Tjukurrtjanu TjukurrtjanuTjukurrtjanu: Origins of Western Desert Art

NGV NGVNGV: 150 years Museum VictoriaMuseum Victoria Papanya Tula ArtistsPapanya Tula Artists

  • An NGV Touring Exhibition
  • 30 September 2011 – 12 February 2012
  • The Ian Potter Centre: NGV Australia,
  • Federation Square, Melbourne
  • 9 October 2012 – 20 January 2013
  • Musée du quai Branly, Paris

Tjukurrtjanu: Origins of Western Desert Art examines a watershed moment in the history of art when a painting practice emerged at Papunya in Central Australia. Tjukurrtjanu gives prominence to 200 of the first paintings produced at Papunya between 1971 and 1972 and also establishes the vital connection between the works of art and their sources in ephemeral designs made for use in ceremony.

A collaboration between the NGV and Museum Victoria.
In partnership with Papunya Tula Artists Pty Ltd.

This website contains the names, images and works of Indigenous people who have passed away, which may cause distress to some Indigenous people.

Indigenous people from Central Australia and the Western Desert are advised that this exhibition contains culturally sensitive works that may be considered harmful or inappropriate for viewing by women or uninitiated members of their communities. Care has been taken to respect cultural protocols and, following a comprehensive consultation process, these works will be exhibited separately for the duration of the exhibition and will not be illustrated in the exhibition catalogue or displayed on this website.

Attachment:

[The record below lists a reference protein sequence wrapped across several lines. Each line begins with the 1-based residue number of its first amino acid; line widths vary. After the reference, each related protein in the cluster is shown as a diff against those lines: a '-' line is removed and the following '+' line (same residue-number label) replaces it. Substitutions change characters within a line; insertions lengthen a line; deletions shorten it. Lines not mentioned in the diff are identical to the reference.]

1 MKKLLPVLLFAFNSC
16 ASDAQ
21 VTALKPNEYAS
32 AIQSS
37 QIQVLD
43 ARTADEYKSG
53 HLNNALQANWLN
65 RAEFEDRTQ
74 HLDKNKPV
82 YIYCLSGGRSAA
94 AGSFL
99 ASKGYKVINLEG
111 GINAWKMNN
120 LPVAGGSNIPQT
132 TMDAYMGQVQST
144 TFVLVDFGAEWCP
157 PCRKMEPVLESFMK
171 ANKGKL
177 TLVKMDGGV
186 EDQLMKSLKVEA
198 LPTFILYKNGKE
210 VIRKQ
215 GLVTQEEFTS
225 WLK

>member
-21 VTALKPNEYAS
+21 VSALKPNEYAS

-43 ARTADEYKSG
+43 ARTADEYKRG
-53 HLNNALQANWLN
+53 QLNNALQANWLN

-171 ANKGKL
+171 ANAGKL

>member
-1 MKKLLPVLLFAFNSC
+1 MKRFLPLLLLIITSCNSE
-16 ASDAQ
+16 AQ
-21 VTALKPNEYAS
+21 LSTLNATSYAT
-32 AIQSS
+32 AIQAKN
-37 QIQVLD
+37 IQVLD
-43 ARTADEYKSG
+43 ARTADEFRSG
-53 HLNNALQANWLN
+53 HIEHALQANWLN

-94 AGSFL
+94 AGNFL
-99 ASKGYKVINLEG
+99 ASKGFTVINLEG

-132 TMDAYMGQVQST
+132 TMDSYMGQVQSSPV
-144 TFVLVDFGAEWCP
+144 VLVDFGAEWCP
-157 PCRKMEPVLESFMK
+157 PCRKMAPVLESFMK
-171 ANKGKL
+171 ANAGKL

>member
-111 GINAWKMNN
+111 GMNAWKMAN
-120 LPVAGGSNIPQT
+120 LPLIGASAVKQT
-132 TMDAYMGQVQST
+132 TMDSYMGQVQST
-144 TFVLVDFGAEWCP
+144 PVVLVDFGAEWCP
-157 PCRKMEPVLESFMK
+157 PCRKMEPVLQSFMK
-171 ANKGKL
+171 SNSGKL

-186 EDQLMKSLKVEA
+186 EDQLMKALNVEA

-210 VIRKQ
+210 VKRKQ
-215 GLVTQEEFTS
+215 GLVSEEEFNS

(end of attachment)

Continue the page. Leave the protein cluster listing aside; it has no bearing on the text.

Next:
Please note that some records contain terms and annotations that reflect the period in which the item was recorded, and may be considered inappropriate today in some circumstances.

These shields were manufactured by Aboriginal men primarily for fighting but they were also used on ceremonial occasions. Depending on the nature of the ceremony, certain iconographic designs were painted on the surface of the shield and employed in different parts of the ritual to evoke the power of ancestral beings originating in the Tjukurrpa (Dreaming). Like the iconography in the early paintings, the designs represent certain events and activities relating to the ancestral heroes as they wandered across the landscape. The design that appears on shield number X 14024 relates to an important ancestor of the Warumungu people, Pukulungara. He is connected with a Wind Dreaming site situated around the Davenport Range, south of Tennant Creek in Central Australia. The meandering lines that curl and skip across the surface of the shield are reminiscent of the turbulent gusts of wind, or 'willy willies' that blow hither and thither across the Western Desert, producing great columns of dust and flying debris. Similarly, every design painted on the shields here represents an ancestral being relating to an actual Dreaming site, all of which are maintained and celebrated by living custodians.

Related images

Group of decorated shields from Central Australia
© artists and their estates 2011, licensed by Aboriginal Artists Agency Limited and Papunya Tula Artists Pty Ltd
Group of decorated shields from Central Australia
© artists and their estates 2011, licensed by Aboriginal Artists Agency Limited and Papunya Tula Artists Pty Ltd